Hemp as an Agricultural Commodity
LIBRARY OF CONGRESS WASHINGTON DC CONGRESSIONAL RESEARCH SERVICE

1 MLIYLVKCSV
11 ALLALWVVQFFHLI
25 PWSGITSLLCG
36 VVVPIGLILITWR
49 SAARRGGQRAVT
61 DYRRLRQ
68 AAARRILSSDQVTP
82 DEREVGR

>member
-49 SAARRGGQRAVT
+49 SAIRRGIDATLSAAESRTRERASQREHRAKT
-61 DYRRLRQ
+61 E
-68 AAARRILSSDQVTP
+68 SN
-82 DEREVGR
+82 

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In June 2005, legislation that would open the way for commercial cultivation of industrial hemp in the United States was introduced at the federal level for the first time. H.R. 3037, the Industrial Hemp Farming Act of 2005, would amend Section 102 of the Controlled Substances Act 21 U.S.C. 80216 to specify that the term marijuana does not include industrial hemp. Such a change would mean that state law would determine whether producers could grow and process industrial hemp within state borders, under state regulations. Currently, the Drug Enforcement Administration DEA determines whether any industrial hemp production authorized under a state statute will be permitted, and it enforces standards governing the security conditions under which the crop must be grown. The terms hemp and industrial hemp refer to varieties of Cannabis sativa characterized by low levels of the primary psychoactive chemical tetrahydrocannabinol, or THC in their leaves and flowers. Although total industrial hemp acreage worldwide is small, farmers in more than 30 countries grow the crop commercially for fiber, seed, and oil for use in a variety of industrial and consumer products, including food. Because of the psychoactive properties of some varieties of Cannabis which can grow virtually anywhere in the United States, the federal government first began to control production in the late 1930s under the Marihuana Tax Act 50 Stat. 551. In 1970, production of all varieties of Cannabis, regardless of THC content and intended use, became tightly regulated under the Controlled Substances Act 21 U.S.C. 802 et seq.. As a result, all hemp or hemp-containing products sold in the United States must now be imported or manufactured from imported hemp. In the early 1990s a sustained resurgence of interest in allowing commercial cultivation of industrial hemp began in the United States.
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